Proposition 65: Changing the Way California Warns Consumers, again.

December 2, 2016 By


November 23, 2016 State of California Adopts New Safe Harbor Warning Regulations

With the rising public concerns regarding chemical exposure, transparent product labelling is an increasingly invested legislative topic in many industries. In the state of California, businesses with more than 10 employees have been required to provide warnings for products containing chemicals at levels known to cause cancer, birth defects or other reproductive harm since November 1986 when Proposition 65 came into effect. The OEHHA (Office of Environmental Health Hazard Assessment) is the lead agency for implementation of Proposition 65 and modification of the regulations.

On August 30, 2016 the adoption of amendments to Article 6, Clear and Reasonable Warnings, of the California Code of Regulations was approved. The New Proposition 65 Regulations will come into effect as of August 30, 2018. Products manufactured before this date will be permitted unlimited sell through, however businesses are being urged to start complying with the New Proposition 65 Regulations to allow for a reasonable transition period. During this interim, the New Proposition 65 Regulations are still open to reform from industry.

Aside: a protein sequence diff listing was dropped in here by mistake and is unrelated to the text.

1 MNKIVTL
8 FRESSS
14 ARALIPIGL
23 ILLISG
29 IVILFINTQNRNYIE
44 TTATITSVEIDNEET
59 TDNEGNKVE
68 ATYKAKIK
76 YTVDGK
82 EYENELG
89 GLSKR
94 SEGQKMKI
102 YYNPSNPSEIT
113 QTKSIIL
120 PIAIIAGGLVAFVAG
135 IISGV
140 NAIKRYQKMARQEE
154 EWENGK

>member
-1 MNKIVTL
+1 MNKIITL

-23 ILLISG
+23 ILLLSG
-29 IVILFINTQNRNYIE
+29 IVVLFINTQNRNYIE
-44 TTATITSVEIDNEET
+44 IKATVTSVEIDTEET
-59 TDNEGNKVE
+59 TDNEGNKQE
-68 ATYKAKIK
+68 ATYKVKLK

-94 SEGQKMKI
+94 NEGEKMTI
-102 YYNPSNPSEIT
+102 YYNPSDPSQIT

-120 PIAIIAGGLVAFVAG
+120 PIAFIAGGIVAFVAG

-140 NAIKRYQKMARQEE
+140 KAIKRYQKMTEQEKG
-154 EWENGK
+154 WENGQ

The New Proposition 65 Regulations mandate a number of changes, including clarifying responsibilities between business types; with a decrease in retailer responsibility and an increase in manufacturer responsibility. Changes to product warnings include the use of a warning pictogram, addition of at least one chemical for which the warning is provided and inclusion of an information URL. In addition, where consumer information is provided in a language other than English, the warning must also be provided in that language. Specific requirements have also been implemented that would allow the use of truncated versions of the warnings. Businesses do have the option to opt out of using alternative warnings, provided they are prepared to defend these alternate warnings as “clear and reasonable” under the Act. Supplemental information, within specific parameters, is permitted to contextualize the warnings. A principal change in the New Proposition 65 Regulations is the requirement to provide warnings before or at the point of purchase, as opposed to before product use. A change expected to affect the way online sales are conducted.

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